Name: Morgan Lynd Age: 20 Home Town: Canastota, NY Area of Study: Health and Exercise Science Year in School: If we are going by years then, I’m a junior, but if were going by credits, I’m a senior
I joined the Everest Base Camp Expedition because… Full disclosure, I’m suffering from a solid case of hypoxia at the moment; I apologize for my short answers. As to why I joined the expedition: when Tom introduced the expedition as a course option I was immediately sold.
I’m involved with the SU research studies by… allowing all of the researchers to use me as one of their Guiana pigs. Truth be told, I’m pretty tired of it.
My favorite part of the trip so far has been… getting locked in the bathroom in Namche. There was something comforting about it. Eventually one of our guides, Fura, rescued me by climbing through a window above the door. I thought I would be trapped in there forever.
The worst part of the trip so far… Hypoxia…and the fact that when you go to the bathroom you can’t wipe and drop. Used toilet paper gets thrown away separately in a trash bin, but it’s easy to forget.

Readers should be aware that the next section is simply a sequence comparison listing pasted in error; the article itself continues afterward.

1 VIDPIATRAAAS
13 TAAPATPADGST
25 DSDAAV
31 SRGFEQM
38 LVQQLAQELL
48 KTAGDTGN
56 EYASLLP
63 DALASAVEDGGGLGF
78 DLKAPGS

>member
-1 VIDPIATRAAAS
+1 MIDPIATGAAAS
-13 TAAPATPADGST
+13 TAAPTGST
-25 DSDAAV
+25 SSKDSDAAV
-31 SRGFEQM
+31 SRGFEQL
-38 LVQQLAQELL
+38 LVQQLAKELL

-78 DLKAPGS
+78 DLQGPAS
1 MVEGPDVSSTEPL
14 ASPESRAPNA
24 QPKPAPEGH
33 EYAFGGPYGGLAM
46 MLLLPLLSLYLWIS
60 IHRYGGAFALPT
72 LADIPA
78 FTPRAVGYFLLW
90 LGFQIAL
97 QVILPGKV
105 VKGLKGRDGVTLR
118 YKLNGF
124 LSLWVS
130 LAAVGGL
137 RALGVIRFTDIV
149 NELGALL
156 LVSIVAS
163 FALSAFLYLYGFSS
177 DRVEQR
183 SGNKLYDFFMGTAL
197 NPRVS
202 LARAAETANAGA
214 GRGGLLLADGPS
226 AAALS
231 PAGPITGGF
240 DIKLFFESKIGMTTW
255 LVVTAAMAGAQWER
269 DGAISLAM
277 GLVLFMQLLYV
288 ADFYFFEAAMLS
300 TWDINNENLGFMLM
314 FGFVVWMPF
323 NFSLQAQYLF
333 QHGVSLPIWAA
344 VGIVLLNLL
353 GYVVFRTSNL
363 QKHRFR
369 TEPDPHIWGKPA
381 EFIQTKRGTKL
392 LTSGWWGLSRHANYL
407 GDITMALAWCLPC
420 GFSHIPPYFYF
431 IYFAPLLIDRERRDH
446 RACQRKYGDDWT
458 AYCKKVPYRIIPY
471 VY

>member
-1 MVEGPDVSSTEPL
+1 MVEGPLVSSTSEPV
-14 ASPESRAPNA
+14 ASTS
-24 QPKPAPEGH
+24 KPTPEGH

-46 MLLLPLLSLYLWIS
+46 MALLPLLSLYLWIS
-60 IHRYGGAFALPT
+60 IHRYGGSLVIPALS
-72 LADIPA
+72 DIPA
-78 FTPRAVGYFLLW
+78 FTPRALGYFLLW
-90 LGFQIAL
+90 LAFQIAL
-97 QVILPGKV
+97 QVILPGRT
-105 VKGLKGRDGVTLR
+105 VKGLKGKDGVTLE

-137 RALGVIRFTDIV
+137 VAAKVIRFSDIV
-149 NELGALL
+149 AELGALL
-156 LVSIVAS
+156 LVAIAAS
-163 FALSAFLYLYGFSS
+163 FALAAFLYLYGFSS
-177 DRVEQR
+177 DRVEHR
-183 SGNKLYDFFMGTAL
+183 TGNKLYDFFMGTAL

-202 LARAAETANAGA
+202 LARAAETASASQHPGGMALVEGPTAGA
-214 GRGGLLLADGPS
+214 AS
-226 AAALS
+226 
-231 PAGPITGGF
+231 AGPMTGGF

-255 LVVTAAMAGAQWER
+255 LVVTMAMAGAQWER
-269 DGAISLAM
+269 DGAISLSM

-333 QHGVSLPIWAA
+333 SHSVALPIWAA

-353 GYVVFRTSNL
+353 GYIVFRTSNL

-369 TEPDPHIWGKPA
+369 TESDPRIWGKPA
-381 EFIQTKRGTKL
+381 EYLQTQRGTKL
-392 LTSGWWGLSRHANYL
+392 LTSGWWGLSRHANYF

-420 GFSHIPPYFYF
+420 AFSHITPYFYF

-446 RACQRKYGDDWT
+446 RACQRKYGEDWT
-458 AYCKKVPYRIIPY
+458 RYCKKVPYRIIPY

A few things I’ve thought were interesting…truth be told, I’ve been suffering from hypoxia so much that I haven’t been paying attention to things too often. The last few days have been a blur of left-right-left-right trekking and crashing into my bed as soon as we arrive a lodges. The hypoxia has left me zoning out a lot, feeling tired, having little appetite, and dealing with a constant head ache. That said, tomorrow we arrive at base camp (!) and I’m committed to making it there.
One thing most people don’t know about me… my family raises guide dogs for the blind. We’re on our third dog, his name is Nolan.
Today we trekked from Lobuche (elevation 4910 m) to Gorak Shep (5200m) with a stop at the Pyramid Lab. The high altitude research center is run by Italian scientists and studies the effects of high altitude on people. We were able to quickly tour the lab and get a sense of their work.
After that we crested the Khumbu moraine, which is the terminus of the glacier. The landscape transformed into a moonscape. It was rocky, sandy, dusty and cold. Breathing has been increasingly difficult. Apparently people could see Mt. Everest but I was mostly looking at my feet. I saw people pointing but I didn’t pay attention. The chad-pillar (see previous blog post) consumed all of my attention.
Upon arriving at Gorak Shep I was feeling quite lethargic and took a nap. I woke up for a dinner of soup and popcorn. Dr. Tom Brustaert suggested I take a dose of Diamox, a medicine that helps relieve the affects of high altitude. The jury is still out if it helped, I went to bed immediately after taking it.
Mom and Dad, if you’re reading this, the team has been taking good care of me and we start our descent tomorrow. Please make sure Tuna has food.